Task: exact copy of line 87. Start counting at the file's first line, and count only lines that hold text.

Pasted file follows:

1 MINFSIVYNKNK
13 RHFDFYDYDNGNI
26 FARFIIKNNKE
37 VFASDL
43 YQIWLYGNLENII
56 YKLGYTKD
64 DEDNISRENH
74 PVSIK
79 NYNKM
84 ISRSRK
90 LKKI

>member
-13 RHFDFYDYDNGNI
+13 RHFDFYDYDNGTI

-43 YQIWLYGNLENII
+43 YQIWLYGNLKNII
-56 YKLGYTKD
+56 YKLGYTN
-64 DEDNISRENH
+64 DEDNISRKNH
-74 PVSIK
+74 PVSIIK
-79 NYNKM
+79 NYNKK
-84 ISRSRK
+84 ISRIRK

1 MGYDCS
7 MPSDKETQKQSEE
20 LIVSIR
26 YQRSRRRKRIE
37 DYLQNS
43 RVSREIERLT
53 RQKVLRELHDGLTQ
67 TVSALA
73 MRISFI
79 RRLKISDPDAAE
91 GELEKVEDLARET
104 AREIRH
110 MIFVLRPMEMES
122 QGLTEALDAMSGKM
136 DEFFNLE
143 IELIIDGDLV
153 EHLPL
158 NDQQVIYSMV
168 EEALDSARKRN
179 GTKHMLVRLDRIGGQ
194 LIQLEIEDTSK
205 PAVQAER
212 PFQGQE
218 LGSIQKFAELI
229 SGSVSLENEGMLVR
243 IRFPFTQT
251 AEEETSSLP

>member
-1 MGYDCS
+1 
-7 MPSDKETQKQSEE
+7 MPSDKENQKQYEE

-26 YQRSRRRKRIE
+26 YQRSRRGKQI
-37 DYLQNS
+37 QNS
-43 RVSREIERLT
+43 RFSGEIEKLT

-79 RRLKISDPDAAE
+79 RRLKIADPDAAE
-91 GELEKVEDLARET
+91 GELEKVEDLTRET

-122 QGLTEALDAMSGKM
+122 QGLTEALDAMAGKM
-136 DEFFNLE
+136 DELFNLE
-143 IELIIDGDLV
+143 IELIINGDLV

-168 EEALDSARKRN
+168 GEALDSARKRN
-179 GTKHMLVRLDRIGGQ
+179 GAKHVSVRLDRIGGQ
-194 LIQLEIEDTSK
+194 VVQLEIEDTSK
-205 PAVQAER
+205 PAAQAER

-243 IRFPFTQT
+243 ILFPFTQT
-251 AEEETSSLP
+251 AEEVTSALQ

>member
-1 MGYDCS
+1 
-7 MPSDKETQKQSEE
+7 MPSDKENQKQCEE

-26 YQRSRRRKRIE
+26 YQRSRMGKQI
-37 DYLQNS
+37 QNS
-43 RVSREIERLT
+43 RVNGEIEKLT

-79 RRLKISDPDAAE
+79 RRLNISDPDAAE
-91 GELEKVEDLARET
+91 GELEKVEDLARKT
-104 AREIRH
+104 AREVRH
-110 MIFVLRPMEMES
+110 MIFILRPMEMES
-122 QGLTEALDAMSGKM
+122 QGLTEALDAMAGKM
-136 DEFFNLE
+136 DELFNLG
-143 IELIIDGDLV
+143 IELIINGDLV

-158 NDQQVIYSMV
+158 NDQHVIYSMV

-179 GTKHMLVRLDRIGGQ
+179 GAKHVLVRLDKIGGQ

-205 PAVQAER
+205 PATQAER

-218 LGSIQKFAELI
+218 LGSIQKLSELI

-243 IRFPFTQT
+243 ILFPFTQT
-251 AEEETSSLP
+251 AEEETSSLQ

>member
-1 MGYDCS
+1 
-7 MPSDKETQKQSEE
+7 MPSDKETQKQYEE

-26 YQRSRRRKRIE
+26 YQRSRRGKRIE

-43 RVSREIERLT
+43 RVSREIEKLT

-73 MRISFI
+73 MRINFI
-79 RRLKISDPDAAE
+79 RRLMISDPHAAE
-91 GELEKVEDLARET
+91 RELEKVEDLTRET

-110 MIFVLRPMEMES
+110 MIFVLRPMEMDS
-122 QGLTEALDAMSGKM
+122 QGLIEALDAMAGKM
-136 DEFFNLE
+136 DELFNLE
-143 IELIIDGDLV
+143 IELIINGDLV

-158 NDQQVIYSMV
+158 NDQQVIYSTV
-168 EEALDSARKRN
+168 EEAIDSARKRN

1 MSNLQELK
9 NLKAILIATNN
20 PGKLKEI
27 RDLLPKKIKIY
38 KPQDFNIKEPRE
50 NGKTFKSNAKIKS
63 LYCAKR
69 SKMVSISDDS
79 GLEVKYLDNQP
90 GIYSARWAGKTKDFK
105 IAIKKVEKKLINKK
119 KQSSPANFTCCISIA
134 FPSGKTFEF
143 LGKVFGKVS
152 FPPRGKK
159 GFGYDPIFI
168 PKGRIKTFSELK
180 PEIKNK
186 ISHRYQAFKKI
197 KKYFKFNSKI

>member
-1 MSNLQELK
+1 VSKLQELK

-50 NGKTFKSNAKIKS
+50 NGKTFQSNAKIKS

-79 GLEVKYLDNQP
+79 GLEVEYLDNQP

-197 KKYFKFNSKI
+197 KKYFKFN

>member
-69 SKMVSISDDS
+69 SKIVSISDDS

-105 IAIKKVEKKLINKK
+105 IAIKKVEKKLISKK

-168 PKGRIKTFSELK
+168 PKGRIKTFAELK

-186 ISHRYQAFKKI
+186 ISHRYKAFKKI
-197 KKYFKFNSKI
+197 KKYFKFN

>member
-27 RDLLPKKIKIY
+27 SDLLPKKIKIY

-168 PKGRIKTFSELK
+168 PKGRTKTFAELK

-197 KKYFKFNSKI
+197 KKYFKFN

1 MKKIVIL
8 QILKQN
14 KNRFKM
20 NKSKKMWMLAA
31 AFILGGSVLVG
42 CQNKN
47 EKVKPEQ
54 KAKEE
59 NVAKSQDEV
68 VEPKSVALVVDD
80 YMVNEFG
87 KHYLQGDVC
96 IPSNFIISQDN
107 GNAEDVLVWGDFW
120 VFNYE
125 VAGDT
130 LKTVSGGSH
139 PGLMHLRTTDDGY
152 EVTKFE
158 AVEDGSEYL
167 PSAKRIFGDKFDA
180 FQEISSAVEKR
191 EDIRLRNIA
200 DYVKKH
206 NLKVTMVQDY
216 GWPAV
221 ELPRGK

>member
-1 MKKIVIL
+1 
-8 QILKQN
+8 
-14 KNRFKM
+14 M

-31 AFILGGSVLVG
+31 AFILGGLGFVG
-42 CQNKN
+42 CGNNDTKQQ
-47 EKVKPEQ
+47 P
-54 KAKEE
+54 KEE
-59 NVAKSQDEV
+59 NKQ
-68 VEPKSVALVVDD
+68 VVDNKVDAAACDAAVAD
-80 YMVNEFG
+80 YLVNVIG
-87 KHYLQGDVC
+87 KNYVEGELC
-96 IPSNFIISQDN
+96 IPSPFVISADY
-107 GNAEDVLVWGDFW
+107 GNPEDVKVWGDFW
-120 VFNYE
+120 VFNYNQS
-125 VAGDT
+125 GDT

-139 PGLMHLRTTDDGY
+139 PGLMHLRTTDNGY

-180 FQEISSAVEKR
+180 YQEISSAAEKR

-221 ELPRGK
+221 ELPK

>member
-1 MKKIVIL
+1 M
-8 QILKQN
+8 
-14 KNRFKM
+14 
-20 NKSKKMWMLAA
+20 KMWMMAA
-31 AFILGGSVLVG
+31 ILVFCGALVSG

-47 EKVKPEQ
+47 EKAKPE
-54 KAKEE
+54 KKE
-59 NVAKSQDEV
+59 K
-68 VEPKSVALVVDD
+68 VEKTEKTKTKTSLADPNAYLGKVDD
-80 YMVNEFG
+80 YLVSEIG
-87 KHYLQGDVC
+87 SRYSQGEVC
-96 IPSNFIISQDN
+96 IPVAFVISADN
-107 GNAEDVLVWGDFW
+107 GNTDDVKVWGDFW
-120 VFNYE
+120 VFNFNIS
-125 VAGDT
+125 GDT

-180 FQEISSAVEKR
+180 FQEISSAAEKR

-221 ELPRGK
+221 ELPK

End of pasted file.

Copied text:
>member